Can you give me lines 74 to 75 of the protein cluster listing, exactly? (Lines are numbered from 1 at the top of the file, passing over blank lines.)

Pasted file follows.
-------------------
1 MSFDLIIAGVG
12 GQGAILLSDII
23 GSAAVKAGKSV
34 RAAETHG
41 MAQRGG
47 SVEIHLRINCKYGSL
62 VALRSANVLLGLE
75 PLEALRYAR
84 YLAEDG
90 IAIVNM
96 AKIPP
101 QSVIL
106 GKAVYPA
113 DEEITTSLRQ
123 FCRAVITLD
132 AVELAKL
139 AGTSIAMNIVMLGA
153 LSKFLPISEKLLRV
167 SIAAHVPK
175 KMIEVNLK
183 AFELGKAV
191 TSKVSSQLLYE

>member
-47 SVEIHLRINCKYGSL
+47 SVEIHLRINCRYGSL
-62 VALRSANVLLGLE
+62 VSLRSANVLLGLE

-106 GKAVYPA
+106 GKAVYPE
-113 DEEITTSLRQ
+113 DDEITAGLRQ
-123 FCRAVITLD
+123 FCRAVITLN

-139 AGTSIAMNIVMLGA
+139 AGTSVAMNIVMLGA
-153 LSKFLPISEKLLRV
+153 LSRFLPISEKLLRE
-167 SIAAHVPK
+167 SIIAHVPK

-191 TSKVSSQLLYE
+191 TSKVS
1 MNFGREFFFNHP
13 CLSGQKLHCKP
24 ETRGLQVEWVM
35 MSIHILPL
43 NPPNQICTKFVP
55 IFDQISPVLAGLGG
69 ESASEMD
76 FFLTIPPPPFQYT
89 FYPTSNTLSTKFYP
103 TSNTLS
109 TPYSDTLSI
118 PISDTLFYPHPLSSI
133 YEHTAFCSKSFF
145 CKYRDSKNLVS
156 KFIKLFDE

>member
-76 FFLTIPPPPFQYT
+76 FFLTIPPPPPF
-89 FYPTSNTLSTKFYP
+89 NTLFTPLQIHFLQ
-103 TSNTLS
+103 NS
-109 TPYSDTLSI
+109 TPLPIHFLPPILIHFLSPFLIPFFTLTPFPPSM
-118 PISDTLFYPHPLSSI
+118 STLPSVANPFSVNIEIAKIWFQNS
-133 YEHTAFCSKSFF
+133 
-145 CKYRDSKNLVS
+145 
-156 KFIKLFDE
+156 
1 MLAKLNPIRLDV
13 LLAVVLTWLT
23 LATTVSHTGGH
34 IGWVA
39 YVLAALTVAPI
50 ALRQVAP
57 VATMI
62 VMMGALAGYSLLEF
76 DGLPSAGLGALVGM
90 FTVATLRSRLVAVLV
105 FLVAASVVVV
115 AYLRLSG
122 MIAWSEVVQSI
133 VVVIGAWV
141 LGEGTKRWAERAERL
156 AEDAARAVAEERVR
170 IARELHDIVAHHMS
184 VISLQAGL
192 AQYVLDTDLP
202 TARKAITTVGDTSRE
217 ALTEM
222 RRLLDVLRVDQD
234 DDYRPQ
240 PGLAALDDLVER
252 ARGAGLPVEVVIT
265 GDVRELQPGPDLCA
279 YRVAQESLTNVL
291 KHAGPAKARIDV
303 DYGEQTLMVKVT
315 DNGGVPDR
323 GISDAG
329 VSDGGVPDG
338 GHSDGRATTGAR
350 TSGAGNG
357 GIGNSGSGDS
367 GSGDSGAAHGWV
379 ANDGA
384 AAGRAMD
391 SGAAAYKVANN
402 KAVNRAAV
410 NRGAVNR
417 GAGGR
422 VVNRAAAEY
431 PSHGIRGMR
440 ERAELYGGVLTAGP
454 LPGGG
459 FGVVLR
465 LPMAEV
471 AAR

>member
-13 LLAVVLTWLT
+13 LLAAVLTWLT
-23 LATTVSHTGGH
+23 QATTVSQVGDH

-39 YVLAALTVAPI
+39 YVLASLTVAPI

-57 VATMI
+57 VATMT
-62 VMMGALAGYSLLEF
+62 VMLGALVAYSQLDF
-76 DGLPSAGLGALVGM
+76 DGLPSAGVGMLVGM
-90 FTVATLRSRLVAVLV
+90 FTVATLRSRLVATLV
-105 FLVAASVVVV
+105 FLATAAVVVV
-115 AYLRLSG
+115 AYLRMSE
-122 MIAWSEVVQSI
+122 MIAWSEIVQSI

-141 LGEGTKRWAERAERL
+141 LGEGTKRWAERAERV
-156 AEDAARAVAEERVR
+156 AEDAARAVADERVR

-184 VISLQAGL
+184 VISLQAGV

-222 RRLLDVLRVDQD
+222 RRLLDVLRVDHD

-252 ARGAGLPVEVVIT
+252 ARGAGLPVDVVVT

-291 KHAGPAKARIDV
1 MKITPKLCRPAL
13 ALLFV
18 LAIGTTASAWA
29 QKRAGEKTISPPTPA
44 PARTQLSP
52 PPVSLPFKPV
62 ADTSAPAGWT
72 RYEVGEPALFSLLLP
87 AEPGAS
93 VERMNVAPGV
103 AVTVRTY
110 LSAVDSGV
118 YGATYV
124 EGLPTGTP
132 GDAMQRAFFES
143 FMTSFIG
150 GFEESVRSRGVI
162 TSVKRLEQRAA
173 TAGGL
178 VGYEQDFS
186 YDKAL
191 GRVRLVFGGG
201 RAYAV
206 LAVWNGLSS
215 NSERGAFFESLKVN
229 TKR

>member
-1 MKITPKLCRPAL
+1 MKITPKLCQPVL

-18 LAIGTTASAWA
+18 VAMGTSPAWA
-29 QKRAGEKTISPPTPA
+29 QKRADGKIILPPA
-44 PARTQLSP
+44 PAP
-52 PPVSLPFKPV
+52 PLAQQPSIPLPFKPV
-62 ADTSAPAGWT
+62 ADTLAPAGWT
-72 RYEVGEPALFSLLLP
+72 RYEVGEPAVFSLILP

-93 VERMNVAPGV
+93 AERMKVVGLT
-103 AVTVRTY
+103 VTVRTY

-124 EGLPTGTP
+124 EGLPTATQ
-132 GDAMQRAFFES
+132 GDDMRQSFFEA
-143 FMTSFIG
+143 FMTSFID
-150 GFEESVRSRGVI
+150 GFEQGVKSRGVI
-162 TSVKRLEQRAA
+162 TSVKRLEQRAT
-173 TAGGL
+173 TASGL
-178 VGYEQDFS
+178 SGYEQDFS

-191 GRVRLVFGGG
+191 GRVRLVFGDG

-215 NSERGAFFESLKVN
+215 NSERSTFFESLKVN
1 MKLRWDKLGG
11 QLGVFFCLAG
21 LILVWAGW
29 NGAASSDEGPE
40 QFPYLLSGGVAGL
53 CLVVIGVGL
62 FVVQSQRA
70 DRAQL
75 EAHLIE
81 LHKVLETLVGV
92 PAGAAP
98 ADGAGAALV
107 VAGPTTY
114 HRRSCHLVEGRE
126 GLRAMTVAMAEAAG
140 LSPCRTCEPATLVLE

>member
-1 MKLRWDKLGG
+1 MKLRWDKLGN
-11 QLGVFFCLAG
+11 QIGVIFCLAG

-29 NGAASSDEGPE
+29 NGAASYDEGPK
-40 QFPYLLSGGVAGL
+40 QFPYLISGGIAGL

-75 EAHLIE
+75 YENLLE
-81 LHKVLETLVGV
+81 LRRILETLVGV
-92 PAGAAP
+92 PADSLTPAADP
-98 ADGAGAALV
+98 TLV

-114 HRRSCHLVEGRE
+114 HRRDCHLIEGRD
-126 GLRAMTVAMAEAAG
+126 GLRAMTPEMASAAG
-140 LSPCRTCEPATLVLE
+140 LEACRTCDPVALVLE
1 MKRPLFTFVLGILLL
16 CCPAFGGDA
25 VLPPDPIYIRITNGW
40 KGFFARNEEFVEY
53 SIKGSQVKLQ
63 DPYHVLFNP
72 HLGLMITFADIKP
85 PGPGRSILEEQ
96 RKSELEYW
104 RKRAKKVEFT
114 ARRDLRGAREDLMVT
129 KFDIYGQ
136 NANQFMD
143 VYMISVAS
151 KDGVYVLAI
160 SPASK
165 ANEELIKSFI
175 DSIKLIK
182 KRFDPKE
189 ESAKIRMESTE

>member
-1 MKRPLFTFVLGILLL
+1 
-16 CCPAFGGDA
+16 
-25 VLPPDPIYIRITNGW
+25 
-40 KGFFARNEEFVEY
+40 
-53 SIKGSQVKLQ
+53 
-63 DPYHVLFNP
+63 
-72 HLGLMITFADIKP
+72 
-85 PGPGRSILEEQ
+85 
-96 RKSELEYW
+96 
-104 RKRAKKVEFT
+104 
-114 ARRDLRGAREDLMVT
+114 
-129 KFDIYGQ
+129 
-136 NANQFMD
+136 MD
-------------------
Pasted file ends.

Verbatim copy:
1 MLAKLNPIRLDV
13 LLAVVLTWLT